The decision was the latest in a series of legal battles across the country following the Supreme Court’s decision on June 24 to overturn Roe v. Wade, a nearly half-century-old ruling that had established a constitutional right to abortion nationwide.

In Texas, that meant a 1925 law written before Roe that had banned abortions and punished those who performed them with possible imprisonment automatically went into effect, said Ken Paxton, the state’s attorney general. Though the law was not enforced after Roe was decided in 1973, it had nevertheless remained on the books.

That ban was temporarily blocked by a Harris County judge after abortion clinics sued for a stay, arguing that it had effectively been repealed after the landmark Roe ruling.

On Saturday morning, Mr. Paxton called the reversal of the stay a “pro-life victory!” on Twitter.

“Our state’s pre-Roe statutes banning abortion in Texas are 100% good law,” he wrote. “Litigation continues, but I’ll keep winning for Texas’s unborn babies.”

The article quotes the ACLU as saying that Texas won’t enforce criminal prosecution of abortion pending further appeals and court battles.

*If somebody shot me every time I prefaced bad news by saying, “Shoot me now!”,  I’d have more holes than a sieve. The latest is Florida governor Ron DeSantis’s announcement that civics training of Florida teachers will now include a repudiation of the First Amendment’s establishment clause. (DeSantis may be our next President, and then I will shoot myself!)

New civics training for Florida public school teachers comes with a dose of Christian dogma, some teachers say, and they worry that it also sanitizes history and promotes inaccuracies.

Included in the training is the statement that it is a “misconception” that “the Founders desired strict separation of church and state.”

Other materials included fragments of statements that were “cherry-picked” to present a more conservative view of American history, some attendees said. In a possible effort to inoculate some Founding Fathers against contemporary political complaints, some slides in a presentation pointed out that George Washington and Thomas Jefferson repudiated slavery; unsaid is that both men held enslaved people and helped worked toward a Constitution that enshrined the practice.

“My takeaway from the training is that civics education in the state of Florida right now is geared toward pushing some particular points of view,” said Broward County teacher Richard Judd, who attended the three-day training. “The thesis they ran with is that there is no real separation of church and state.”

Goodbye democracy; hello theocracy!

*Pedro “Pete” Arredondo, the police chief of the Uvalde, Texas school district, where the cops botched the takedown of the man who murdered 19 children and two teachers, has resigned from the Uvalde city council. He was elected on May 7, two weeks before the shooting. He’s not a police chief now, either, as CNN reports:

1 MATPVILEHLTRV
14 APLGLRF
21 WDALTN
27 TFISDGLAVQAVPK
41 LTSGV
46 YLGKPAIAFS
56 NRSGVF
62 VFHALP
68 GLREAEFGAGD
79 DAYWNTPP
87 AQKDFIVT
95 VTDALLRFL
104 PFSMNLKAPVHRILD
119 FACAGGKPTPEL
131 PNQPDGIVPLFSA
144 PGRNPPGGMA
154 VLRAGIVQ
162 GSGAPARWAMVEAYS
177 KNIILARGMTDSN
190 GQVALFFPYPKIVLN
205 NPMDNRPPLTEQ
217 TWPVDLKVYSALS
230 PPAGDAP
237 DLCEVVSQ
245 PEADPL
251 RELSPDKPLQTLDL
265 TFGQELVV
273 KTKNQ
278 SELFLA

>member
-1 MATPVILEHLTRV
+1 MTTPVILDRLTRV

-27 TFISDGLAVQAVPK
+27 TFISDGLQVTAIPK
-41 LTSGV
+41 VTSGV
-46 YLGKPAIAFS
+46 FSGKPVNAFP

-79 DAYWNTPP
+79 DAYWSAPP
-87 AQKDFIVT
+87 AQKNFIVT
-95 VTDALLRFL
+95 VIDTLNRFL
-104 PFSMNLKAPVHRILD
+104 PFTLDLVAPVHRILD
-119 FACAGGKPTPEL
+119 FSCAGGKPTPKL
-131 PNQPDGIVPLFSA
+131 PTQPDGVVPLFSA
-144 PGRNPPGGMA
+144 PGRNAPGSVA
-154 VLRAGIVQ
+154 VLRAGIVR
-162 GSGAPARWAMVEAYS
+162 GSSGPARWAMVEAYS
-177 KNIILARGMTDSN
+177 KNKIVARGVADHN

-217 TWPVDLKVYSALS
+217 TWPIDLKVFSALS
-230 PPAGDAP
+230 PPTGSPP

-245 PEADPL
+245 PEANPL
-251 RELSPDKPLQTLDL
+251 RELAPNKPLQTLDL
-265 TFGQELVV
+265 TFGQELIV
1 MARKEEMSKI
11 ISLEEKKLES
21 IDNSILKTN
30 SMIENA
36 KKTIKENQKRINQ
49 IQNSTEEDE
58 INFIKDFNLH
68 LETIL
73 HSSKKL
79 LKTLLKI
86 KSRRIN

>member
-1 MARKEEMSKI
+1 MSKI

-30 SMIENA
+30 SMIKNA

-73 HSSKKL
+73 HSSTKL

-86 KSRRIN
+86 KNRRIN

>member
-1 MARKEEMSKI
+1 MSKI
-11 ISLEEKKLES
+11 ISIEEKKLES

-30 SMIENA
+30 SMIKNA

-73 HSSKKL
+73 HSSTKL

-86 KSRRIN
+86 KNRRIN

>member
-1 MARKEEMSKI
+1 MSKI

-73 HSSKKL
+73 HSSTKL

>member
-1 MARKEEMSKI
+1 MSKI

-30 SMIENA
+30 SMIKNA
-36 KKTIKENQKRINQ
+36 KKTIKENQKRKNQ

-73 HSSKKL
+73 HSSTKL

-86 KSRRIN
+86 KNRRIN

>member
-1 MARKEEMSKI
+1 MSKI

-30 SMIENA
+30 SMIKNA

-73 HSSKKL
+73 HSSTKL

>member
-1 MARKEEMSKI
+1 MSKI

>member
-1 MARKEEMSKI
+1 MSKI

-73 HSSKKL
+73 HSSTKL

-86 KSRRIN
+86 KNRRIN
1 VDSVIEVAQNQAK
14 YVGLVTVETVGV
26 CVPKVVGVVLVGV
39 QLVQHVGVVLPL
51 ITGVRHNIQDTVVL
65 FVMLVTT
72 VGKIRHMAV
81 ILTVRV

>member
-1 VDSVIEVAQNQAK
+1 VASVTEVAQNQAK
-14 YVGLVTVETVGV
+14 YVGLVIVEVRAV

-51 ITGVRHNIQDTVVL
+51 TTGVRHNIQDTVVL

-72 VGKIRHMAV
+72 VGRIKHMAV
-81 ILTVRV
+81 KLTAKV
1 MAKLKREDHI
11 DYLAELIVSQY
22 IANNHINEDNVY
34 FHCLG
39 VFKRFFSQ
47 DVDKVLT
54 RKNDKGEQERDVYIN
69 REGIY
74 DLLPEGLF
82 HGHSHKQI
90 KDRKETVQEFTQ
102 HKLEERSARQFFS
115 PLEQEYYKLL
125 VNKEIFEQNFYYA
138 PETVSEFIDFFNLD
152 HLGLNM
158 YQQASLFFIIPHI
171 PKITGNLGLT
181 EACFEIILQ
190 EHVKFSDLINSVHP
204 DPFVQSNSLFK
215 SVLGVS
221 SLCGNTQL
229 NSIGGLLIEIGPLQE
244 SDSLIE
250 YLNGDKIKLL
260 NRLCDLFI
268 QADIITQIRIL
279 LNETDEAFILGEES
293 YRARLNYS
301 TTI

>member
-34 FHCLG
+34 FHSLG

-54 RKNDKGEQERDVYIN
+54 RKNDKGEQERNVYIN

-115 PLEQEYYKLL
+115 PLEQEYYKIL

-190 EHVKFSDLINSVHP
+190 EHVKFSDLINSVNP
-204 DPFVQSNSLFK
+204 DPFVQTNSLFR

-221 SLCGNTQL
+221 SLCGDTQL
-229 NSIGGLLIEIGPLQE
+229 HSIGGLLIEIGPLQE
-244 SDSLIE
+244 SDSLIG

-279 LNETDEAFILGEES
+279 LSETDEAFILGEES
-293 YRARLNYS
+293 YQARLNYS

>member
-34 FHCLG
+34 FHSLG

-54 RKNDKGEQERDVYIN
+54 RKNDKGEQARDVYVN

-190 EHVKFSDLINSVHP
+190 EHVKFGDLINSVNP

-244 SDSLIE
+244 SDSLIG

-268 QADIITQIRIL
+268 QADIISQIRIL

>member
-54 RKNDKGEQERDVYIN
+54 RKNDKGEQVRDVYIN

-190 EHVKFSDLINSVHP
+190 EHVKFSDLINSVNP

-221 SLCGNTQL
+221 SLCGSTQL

Arredondo’s role in the police response to the May 24 shooting — in which a gunman entered adjoining classrooms and killed 19 children and two teachers — has been under intense public scrutiny and criticism from the Texas Department of Public Safety. That’s in part because more than an hour elapsed before officers entered the classrooms and killed the gunman.

Arredondo was placed on leave from his job as school district police chief by the Uvalde Consolidated Independent School District last week.

An investigation of the police screwup is underway, and until then Arredondo is merely “on leave”. But I’d be very surprised if they didn’t fire his tuchas.

*YOU ALMOST CERTAINLY DO NOT NEED TO TAKE VITAMINS! They can even hurt you! That’s the message of a new analysis that was reported on last night’s NBC Evening News and is on the NBC website.

Vitamins and supplements offer little to no benefit in preventing cancer or heart disease, a new review of 84 studies found.

Based on that conclusion, an independent panel of experts at the U.S. Preventive Services Task Force said on Tuesday that it had “insufficient evidence” to either recommend or discourage the use of multivitamins or supplements to prevent those health outcomes.

The review examined the impacts of popular supplements like beta carotene, folic acid, calcium, magnesium, selenium and zinc, as well as multivitamins and vitamins A, B, C, D and E.

But the guidance came with caveats: It does not apply to children, people who are chronically ill or those with a known nutritional deficiency. The task force also recommended a daily folic acid supplement for people who are pregnant or considering pregnancy.

For the average healthy adult, however, “there’s no reason to start taking dietary supplements more broadly,” said Dr. Howard Sesso, associate director of the Division of Preventive Medicine at Brigham and Women’s Hospital. Sesso is not a member of the task force but two of his studies were included in the review.

“For those who are currently taking a multivitamin in particular, I don’t think this statement necessarily ought to change what you’re doing, but it’s always important to reevaluate why you’re taking dietary supplements,” Sesso said.

Vitamin E and beta-carotene, they say, can actually be injurious. As always, consult your doctor, for unless you absolutely need a vitamin supplement for a condition like the ones named above, you probably don’t need to waste your money. During my entire childhood I was forced to take foul-tasting liquid vitamins from a dropper every evening.

*Here’s the sleazy, lying way that Russia pretends it’s not attacking civilian targets in Ukraine, despite the recent deaths of 21 people in a missile attack on an apartment.